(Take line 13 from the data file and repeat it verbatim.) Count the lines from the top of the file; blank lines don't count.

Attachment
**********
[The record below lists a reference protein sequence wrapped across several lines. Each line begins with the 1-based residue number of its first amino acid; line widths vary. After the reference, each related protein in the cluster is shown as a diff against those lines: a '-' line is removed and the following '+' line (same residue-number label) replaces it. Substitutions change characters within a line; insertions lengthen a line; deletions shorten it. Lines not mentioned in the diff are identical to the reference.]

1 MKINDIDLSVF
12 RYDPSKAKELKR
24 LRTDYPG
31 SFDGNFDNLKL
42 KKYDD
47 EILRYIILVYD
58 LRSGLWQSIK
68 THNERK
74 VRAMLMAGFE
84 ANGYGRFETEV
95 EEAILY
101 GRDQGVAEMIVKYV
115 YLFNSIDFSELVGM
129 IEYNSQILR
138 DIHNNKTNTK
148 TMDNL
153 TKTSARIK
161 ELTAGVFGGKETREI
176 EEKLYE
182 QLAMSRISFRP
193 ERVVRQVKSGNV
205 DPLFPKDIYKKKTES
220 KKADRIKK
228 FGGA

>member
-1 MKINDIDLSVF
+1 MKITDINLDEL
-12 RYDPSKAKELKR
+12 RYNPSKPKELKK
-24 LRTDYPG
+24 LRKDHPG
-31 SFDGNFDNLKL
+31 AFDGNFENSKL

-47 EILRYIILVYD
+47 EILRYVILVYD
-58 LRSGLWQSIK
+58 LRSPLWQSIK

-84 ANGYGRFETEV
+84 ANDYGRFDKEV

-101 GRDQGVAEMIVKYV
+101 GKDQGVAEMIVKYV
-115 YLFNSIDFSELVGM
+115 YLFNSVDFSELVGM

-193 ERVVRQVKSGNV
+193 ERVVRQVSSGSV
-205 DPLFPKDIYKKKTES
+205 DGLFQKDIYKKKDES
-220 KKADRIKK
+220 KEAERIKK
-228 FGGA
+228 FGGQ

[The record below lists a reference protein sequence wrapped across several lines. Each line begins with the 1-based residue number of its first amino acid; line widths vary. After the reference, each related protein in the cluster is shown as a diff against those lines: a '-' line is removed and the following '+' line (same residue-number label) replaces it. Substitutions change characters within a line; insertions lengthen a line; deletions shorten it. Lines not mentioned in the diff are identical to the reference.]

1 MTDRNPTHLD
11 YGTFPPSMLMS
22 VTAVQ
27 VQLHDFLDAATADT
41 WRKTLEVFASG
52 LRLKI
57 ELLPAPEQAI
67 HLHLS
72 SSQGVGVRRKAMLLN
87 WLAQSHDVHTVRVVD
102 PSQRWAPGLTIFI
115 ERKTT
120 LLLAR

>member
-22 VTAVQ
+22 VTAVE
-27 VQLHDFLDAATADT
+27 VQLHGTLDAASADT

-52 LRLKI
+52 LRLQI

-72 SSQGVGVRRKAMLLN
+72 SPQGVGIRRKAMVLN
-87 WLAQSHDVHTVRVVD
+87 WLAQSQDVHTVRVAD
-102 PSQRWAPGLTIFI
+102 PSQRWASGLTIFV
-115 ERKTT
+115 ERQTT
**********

101 GRDQGVAEMIVKYV